Have you ever heard of a “meta tag”? You may not have if you are not a professional website developer. A meta tag is small piece of code in a website that can enable a search engine or web browser to identify a particular site. You cannot see a meta tag simply by looking at a website online. However, sometimes the meta tag can be used by competing businesses to try to gain an advantage over the other resulting in litigation. This happened in Red Label Vacations Inc. v. 411 Travel Buys Limited, 2015 FC 19.
The plaintiff, Red Label Vacations Inc. (“Red Label”) is a travel business that offers online travel deals through its website redtag.ca. Red Label had registered various trademarks related to its business.
The defendant, 411 Travel Buys Limited (“411 Travel”) is a direct competitor to Red Label and also offers online travel deals through its website. However, to gain a competitive edge, it also used meta tags that consisted of Red Label’s registered trademarks.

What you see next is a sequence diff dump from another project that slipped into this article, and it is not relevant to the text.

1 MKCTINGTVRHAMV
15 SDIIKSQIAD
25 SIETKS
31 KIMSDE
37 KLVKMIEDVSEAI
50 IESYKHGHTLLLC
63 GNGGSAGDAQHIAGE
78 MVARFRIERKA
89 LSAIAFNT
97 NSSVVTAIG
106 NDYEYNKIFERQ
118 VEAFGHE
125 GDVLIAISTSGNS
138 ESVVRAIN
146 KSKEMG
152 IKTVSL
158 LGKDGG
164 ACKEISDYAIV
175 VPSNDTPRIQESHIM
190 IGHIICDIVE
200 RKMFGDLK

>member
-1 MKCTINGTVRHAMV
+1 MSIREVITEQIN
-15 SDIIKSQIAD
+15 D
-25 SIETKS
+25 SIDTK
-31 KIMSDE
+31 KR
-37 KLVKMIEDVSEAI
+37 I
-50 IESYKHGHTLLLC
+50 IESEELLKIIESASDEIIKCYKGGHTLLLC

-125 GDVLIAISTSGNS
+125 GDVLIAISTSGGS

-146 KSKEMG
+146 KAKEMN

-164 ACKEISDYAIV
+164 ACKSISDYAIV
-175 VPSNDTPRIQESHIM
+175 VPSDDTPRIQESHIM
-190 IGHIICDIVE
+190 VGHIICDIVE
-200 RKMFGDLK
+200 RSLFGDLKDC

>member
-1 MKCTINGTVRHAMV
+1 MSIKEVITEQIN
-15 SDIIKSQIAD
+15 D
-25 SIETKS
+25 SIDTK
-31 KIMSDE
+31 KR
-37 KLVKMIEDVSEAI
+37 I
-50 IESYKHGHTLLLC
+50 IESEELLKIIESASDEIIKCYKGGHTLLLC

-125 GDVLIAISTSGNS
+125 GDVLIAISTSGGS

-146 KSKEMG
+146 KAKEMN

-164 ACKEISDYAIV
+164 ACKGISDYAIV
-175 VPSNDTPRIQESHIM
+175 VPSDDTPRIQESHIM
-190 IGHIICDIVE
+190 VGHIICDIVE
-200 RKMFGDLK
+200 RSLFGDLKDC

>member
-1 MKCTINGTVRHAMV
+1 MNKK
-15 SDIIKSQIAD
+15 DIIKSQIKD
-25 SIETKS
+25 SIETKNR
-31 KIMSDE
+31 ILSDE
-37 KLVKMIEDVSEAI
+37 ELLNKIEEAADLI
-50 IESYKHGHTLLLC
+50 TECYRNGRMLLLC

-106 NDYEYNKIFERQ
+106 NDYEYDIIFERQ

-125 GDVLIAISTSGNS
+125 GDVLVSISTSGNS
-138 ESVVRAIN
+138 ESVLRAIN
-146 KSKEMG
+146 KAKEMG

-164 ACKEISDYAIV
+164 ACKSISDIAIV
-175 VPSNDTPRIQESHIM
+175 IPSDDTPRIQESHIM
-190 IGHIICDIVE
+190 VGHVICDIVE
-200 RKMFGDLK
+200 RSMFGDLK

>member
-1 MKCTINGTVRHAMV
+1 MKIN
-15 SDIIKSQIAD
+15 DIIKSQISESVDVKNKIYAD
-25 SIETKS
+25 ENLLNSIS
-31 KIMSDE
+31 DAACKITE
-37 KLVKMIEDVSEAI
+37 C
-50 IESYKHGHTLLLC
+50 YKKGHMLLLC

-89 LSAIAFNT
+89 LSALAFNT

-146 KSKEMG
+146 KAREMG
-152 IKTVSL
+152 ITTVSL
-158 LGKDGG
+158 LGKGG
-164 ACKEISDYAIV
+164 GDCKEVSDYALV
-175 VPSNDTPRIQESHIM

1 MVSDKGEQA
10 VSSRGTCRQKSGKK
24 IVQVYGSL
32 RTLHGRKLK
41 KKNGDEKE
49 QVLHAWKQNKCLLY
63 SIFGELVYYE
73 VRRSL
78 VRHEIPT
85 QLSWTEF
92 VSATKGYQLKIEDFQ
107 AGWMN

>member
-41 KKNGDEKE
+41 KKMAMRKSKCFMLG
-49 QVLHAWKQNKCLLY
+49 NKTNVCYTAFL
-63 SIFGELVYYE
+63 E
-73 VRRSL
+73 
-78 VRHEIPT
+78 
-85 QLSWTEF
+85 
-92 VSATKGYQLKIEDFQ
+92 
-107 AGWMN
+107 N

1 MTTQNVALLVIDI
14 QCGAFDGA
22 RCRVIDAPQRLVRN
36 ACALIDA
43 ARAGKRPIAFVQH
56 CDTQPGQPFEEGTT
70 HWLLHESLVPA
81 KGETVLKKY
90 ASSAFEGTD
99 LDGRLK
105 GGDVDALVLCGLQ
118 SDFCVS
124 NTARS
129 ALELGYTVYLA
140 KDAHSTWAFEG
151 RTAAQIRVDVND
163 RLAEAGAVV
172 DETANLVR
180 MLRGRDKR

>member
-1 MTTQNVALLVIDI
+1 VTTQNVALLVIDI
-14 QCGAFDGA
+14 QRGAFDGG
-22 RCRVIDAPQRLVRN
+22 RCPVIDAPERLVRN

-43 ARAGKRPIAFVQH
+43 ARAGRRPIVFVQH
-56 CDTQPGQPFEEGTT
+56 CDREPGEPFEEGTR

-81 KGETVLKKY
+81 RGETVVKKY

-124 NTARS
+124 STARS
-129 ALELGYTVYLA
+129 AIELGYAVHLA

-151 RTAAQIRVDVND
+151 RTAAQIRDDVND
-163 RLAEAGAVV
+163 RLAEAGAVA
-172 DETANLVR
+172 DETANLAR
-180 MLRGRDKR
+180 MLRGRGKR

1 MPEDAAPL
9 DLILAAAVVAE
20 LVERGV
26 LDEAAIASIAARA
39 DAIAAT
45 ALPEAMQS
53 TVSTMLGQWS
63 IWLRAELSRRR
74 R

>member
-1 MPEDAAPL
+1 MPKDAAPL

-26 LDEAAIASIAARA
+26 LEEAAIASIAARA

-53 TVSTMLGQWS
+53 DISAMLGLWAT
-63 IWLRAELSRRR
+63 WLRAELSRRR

When 411 Travel refused to remove those meta tags, Red Label brought an action and sued 411 Travel alleging copyright infringement, trademark infringement, and the torts of passing off and depreciation of goodwill.
What did the court say? The court decided that there was no copyright infringement because there was little evidence of any sufficient degree of skill or judgment in creating these meta tags as required by case law or for the originality required in compiling data or other compilations.
Red Label also alleged trademark infringement under the Trademarks Act. The court held that an infringement of another’s trademark must have been “used” by the defendant in connection with wares or services. The term “use” is defined by the Trademarks Act. The court decided that there was no “use” and therefore no infringement.
This case is being appealed. However, as it sits now, the use of meta tags will not attract liability for copyright or trademark infringement. This case addressed important issues that in the past have received very little judicial consideration. It will be interesting to see if the American position – where liability may exist if a business uses a trademark of a competitor to gain an advantage and attract customers – will gain any ground here in Canada.